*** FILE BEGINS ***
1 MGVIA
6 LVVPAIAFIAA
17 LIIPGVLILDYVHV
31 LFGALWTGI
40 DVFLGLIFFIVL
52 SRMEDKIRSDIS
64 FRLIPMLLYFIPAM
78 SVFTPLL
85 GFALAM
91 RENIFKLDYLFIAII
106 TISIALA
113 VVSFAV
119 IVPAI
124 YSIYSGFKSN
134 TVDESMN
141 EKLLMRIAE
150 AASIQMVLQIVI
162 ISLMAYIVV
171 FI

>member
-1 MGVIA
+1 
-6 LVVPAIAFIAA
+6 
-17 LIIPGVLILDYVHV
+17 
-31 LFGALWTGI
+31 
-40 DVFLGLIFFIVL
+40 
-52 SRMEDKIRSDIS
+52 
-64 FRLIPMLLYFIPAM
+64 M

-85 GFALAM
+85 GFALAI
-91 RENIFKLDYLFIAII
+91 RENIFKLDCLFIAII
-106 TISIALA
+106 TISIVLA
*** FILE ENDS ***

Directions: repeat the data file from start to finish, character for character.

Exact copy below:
1 MGVIA
6 LVVPAIAFIAA
17 LIIPGVLILDYVHV
31 LFGALWTGI
40 DVFLGLIFFIVL
52 SRMEDKIRSDIS
64 FRLIPMLLYFIPAM
78 SVFTPLL
85 GFALAM
91 RENIFKLDYLFIAII
106 TISIALA
113 VVSFAV
119 IVPAI
124 YSIYSGFKSN
134 TVDESMN
141 EKLLMRIAE
150 AASIQMVLQIVI
162 ISLMAYIVV
171 FI

>member
-1 MGVIA
+1 
-6 LVVPAIAFIAA
+6 
-17 LIIPGVLILDYVHV
+17 
-31 LFGALWTGI
+31 
-40 DVFLGLIFFIVL
+40 
-52 SRMEDKIRSDIS
+52 
-64 FRLIPMLLYFIPAM
+64 M

-85 GFALAM
+85 GFALAI
-91 RENIFKLDYLFIAII
+91 RENIFKLDCLFIAII
-106 TISIALA
+106 TISIVLA